Or the last straw. I’m not sure which is more relevant to talk about on this sunny Saturday morning in London, as Britain wakes up to the reality (no, it wasn’t a dream) that we are, indeed, leaving the European Union.
I spent most of yesterday under a cloud, wondering just what it is that has happened. And why I suddenly felt that part of my identity had been compromised. Until yesterday, I don’t think I’d spent much time thinking about my identity, because I’ve always thought, culturally, that there wasn’t much to it. But I felt overwhelmingly sad when I realised I was being told to stop thinking of myself as European.
When I think of Europe, and of being European, I think of the times when I was little, when my Grandad was still with us, and we would all pile into the car and my Dad would drive us to France for the day; first on a ferry, and then on a train, through a tunnel that made our connection to Europe even stronger. We would have trolley races along the wide aisles of the hypermarket, eat huge slices of French apple flans, and wave to the white cliffs back across the channel, in Dover.
I think of travelling by coach to Switzerland on an adventure with the Girl Guides, and seeing the landscape of so many new-to-me countries; of my first taste of asparagus, in Strasbourg. Touring the WWI battlefields, walking in a trench, through vast wartime cemeteries and under the arch in Ypres. Seeing the Lion Gate in Mycenae; eating churros con chocolate with my big sister in Madrid, in a cafe near to her student flat. Watching a game of cricket with my mum in Liston Square, Corfu, while drinking ice-tinkling glasses of gin.
Convincing the border official at Eurostar Waterloo that he should let my Dad onto the train to Belgium with me and my middle sister, even though his only ID was his Xerox staff card, because he’d somehow forgotten his passport. Eating tapas for the first time at university, with my new best friend, who was both Spanish and English.
So, if it’s ok, I’d like to still hold on to all of that, and be European. Because I don’t think you can separate culture, experience and identity so easily.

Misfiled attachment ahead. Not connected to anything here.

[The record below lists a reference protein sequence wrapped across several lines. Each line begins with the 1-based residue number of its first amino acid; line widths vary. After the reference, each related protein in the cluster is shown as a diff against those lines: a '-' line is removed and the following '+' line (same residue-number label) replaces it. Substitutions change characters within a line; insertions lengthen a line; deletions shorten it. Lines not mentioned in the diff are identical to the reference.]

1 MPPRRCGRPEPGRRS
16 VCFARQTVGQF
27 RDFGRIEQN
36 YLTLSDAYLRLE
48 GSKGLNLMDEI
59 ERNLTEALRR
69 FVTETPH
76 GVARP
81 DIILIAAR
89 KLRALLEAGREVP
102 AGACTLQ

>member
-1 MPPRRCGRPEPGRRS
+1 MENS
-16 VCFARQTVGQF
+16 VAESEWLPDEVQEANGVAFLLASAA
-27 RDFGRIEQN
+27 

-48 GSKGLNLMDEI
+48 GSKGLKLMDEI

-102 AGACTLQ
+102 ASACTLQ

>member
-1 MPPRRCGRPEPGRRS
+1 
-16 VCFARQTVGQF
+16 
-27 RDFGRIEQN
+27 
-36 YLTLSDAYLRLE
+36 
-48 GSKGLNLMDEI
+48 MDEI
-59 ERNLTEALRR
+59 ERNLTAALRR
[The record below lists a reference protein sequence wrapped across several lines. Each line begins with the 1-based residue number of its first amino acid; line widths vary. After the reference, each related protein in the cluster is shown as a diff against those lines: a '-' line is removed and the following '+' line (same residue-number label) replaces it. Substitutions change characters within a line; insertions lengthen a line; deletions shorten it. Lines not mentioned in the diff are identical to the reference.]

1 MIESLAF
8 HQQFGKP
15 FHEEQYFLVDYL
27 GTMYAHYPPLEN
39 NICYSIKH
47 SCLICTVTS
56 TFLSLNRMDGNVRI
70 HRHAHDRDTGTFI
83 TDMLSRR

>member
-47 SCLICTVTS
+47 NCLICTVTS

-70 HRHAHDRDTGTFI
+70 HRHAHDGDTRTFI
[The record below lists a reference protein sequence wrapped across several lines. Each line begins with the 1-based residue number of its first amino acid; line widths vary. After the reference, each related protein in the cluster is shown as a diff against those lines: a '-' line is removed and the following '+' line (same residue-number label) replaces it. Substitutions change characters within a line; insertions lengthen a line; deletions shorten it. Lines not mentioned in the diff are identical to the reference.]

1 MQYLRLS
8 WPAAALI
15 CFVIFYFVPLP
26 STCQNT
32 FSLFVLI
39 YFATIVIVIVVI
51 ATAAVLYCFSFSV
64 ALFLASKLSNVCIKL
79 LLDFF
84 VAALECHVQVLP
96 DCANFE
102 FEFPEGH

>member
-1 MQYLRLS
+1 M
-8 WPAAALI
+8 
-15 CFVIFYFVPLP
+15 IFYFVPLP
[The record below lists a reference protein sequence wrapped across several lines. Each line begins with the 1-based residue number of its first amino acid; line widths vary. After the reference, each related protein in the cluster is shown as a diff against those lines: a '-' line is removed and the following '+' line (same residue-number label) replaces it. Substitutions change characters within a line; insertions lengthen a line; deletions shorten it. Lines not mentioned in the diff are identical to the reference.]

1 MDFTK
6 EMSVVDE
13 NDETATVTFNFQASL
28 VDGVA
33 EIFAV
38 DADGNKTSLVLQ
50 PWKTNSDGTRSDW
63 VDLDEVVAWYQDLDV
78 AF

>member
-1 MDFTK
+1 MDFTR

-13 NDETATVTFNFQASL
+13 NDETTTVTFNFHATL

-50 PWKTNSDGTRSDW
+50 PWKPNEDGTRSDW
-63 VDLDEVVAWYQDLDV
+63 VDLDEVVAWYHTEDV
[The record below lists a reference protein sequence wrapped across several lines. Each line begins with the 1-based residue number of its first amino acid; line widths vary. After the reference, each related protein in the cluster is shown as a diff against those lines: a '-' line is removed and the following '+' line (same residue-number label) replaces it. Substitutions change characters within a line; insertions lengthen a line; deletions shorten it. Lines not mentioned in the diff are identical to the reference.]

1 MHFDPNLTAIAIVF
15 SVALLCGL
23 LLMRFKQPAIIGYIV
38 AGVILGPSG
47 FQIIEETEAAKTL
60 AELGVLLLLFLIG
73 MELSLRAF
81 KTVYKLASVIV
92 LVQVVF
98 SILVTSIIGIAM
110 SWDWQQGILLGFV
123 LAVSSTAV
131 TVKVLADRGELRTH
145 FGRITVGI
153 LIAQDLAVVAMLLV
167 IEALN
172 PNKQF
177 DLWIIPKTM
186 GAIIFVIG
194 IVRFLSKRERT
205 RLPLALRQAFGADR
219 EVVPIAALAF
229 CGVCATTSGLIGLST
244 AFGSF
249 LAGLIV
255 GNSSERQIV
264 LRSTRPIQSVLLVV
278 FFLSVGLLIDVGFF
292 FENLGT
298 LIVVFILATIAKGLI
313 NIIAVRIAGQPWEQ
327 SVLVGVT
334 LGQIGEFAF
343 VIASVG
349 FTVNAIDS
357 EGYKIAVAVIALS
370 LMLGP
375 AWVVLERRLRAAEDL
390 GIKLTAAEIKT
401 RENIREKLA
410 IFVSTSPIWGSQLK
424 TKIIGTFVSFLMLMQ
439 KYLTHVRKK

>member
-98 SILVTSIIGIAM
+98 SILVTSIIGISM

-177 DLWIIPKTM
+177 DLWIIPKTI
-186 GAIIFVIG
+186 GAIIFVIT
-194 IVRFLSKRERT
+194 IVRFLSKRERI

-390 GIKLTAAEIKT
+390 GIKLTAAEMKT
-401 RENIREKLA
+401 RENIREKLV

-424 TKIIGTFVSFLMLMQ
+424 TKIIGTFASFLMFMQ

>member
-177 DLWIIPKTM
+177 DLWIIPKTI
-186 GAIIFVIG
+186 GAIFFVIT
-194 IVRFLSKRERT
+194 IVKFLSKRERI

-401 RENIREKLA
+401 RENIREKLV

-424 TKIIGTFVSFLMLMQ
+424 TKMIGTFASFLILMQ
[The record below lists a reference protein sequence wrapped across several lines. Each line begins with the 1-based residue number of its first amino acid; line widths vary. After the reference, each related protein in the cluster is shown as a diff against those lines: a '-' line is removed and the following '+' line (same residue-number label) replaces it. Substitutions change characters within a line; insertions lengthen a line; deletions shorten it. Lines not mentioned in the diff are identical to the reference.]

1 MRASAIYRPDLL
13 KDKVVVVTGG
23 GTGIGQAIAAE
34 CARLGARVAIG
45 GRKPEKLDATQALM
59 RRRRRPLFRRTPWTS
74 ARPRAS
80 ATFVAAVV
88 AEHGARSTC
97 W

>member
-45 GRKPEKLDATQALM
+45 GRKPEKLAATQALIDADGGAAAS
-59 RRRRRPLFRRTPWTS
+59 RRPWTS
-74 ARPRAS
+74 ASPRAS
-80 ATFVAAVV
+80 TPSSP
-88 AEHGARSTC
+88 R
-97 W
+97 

Would you like a savoury snack to go with that thought?
Here’s a really simple way to make a gown-up version of cheese straws. Think of these as a cross between cheesy pizza and bread sticks: the perfect accompaniment to a lovely glass of wine or beer. A little European influence in a British childhood classic.
They’re super tangy and rich with cashew cheese, popped through with fresh basil and crisp underneath with a simple spelt dough.
- 185g spelt flour
- 2 tbsp nutritional yeast (optional)
- 1 tsp dried oregano
- ¼ tsp cayenne pepper
- Salt & pepper
- 90ml water
- 1 tbsp olive oil
- 1 tsp wholegrain mustard
- 3 tbsp Tangy Spreadable Cashew Cheese
- 4 sprigs fresh basil
- 2 tbsp nutritional yeast (optional)
- Heat the oven to 180°C / 350°F / Gas Mark 4.
- Begin by making the dough. Sift the flour into a large mixing bowl, together with the other dry ingredients. Stir in the wet ingredients to combine, then use your hands to make a dough. If you need to add more water, do so a tiny drop at a time. The dough should be smooth, but not wet.
- Roll out the dough. I do this on a silicone baking mat (it makes less mess, because you don't need to flour the surface), but do what works for you. Roll it out to 1-2mm thick, and about the size of a large pizza.
- If you're not using a baking mat, transfer the dough now to a parchment-lined tray.
- Tear up the basil leaves and put them onto the dough. Spoon the cheese over this, then spread it out evenly across the dough. At this point, you should have a big cheese pizza!
- Slice it into 1cm wide straws. If you want them to be shorter, cut again horizontally through the middle.
- Sprinkle on the nutritional yeast and bake in the oven for 20m.
- Leave to cool before eating and store in an airtight container.
- Because the cheese used in this recipe is wet, these are best eaten on the day of making, when the dough is still crisp.